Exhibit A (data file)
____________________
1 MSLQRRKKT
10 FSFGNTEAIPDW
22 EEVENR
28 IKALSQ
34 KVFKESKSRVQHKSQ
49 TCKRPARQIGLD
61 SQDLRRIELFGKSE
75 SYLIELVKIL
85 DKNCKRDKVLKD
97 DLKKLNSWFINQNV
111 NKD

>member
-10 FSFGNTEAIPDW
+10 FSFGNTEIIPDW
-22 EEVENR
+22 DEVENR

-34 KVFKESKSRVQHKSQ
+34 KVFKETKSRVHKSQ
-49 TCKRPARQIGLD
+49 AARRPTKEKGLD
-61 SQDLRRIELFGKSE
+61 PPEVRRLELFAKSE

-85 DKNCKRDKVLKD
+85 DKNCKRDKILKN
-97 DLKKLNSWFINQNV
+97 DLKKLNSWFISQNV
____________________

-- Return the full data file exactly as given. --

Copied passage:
1 MSLQRRKKT
10 FSFGNTEAIPDW
22 EEVENR
28 IKALSQ
34 KVFKESKSRVQHKSQ
49 TCKRPARQIGLD
61 SQDLRRIELFGKSE
75 SYLIELVKIL
85 DKNCKRDKVLKD
97 DLKKLNSWFINQNV
111 NKD

>member
-10 FSFGNTEAIPDW
+10 FSFGNTEIIPDW
-22 EEVENR
+22 DEVENR

-34 KVFKESKSRVQHKSQ
+34 KVFKETKSRVHKSQ
-49 TCKRPARQIGLD
+49 AARRPTKEKGLD
-61 SQDLRRIELFGKSE
+61 PPEVRRLELFAKSE

-85 DKNCKRDKVLKD
+85 DKNCKRDKILKN
-97 DLKKLNSWFINQNV
+97 DLKKLNSWFISQNV